Shareholder Value and Shareholder Metrics

JCG is the innovator of the Shareholder Metrics discipline and has applied it successfully to scores of private companies and organisations.

Shareholder Metrics is a simple concept.

It is the quantitative representation of shareholder objectives primarily against the criteria of value, benefit, growth and risk.

Many directors and managers assume wrongly that their shareholder have common objectives, and use the top few shareholders as a proxy for all shareholders.

Research undertaken by JCG’s Principals has clearly and unambiguously demonstrated that:

  • Shareholder objectives vary;
  • Top 20 shareholder objectives vary from non-Top 20 shareholder objectives;
  • The objectives of any one shareholder in any particular stock will vary from that of other shareholder objectives in any other stock.

This creates the dilemma of either assuming all shareholders have the same objectives (clearly incorrect) or acknowledging that shareholders have differing objectives. If the latter is accepted, then the corporation must understand its shareholders’ objectives and the only way to do this is to survey them.

The purpose of quantifying shareholder objectives is to provide directors and management of the corporation the ability to:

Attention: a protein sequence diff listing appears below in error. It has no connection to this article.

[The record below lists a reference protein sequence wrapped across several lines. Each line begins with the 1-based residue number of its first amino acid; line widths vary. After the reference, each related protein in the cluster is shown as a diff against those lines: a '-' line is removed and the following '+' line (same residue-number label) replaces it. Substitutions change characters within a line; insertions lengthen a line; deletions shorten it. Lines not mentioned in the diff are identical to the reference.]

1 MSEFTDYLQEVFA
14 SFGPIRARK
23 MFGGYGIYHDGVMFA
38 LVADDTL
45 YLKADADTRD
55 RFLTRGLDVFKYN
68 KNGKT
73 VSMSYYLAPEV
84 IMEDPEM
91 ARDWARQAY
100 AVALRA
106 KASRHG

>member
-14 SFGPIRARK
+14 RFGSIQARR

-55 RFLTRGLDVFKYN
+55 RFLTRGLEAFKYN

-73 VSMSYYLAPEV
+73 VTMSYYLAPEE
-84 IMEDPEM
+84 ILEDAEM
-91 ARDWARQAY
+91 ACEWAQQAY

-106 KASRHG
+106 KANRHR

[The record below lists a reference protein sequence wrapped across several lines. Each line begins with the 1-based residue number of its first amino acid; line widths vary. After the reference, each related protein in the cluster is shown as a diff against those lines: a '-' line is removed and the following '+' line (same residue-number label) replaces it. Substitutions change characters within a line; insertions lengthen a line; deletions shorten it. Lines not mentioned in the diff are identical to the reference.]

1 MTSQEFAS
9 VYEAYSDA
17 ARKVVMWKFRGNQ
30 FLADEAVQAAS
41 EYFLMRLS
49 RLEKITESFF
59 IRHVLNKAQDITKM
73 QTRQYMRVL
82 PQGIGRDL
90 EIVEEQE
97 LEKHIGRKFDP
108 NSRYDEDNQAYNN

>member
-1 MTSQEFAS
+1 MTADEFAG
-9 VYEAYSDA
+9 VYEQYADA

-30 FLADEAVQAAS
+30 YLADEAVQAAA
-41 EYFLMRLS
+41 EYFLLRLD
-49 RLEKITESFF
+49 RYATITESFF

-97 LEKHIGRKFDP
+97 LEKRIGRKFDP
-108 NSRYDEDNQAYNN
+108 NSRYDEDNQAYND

• Identify legitimate, recognised, owner-approved and quantified objectives which form the raison d’etre for a corporation’s existence and which define its objectives and form the context for its mission, vision, strategies and actions.
  • Provide directors with the information against which management and board decisions and actions can be made and against which their outcomes can be assessed.
  • Provide directors with the information needed to assess corporate, CEO and management performance.
  • Provide clear and unambiguous expectations against which directors and management are held accountable.

The quantifying of shareholder objectives provides existing and potential shareholders with the ability to:

  • Make more effective investment choices by identifying and thus enhancing the probability of satisfying each individual investor’s objectives.
  • Diminish investment risk for investors by matching an investor’s personal objectives with those corporations who have investors who share similar objectives. Corporations which adopt shareholder objectives as their mission have a higher chance of satisfying their shareholders than those organisations who regard shareholder objectives as incidental (despite the rhetoric) to their activities.
  • Provide a reliable and objective method for measuring the performance and competence of a corporation in its ability to fulfil shareholder objectives.

Focus is on shareholder perception of value, benefit, growth and risk

As far as shareholders are concerned, they are not so much concerned about the way the business is run; as they are about the outcomes they will receive from the “way it’s run.”

Shareholders may voice their concerns to the corporation about the way directors and managers are managing the business, but only because they are concerned about the likelihood, or otherwise of securing their desired outcomes. They are however, concerned about the value generated by the business, their benefits, growth of the business by specific criteria (e.g. assets, revenue, profit, or dividend?) and the risk to which the business will be prone (and therefore their investment.)

If you want to have a chat about this and the impacts on your organisation, contact us to arrange a convenient time.